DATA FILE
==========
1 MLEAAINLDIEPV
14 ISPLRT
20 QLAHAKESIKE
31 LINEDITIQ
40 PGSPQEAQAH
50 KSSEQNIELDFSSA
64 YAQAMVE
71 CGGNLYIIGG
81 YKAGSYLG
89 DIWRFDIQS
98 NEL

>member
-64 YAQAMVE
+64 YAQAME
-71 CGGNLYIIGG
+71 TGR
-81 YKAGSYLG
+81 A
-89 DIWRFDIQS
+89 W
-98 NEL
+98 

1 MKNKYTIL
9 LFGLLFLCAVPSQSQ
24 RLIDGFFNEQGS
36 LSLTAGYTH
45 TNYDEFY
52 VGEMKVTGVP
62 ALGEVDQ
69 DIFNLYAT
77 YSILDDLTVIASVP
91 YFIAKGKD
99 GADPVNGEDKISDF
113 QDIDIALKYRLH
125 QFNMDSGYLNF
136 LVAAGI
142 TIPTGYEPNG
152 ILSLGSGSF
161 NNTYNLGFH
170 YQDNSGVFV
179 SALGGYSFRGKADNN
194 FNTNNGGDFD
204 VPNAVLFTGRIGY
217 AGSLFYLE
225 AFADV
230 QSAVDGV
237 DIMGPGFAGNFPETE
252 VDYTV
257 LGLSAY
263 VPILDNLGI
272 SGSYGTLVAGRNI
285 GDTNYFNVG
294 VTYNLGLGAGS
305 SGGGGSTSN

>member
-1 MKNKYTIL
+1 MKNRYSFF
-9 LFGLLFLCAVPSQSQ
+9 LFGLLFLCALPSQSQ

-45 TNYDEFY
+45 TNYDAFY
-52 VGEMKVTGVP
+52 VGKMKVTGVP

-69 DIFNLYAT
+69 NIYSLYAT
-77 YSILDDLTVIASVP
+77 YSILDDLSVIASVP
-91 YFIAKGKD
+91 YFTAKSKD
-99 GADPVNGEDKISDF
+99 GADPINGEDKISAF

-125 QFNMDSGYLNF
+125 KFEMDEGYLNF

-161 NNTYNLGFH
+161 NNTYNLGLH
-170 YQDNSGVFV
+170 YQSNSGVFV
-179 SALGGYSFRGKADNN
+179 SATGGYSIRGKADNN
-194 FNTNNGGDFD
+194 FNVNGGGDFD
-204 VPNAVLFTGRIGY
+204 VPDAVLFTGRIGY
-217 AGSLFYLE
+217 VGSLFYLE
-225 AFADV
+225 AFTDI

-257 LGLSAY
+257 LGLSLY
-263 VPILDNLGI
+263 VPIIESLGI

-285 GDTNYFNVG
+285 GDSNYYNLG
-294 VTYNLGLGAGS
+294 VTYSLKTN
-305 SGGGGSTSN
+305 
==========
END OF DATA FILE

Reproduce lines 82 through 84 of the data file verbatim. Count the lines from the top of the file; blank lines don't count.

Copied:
-204 VPNAVLFTGRIGY
+204 VPDAVLFTGRIGY
-217 AGSLFYLE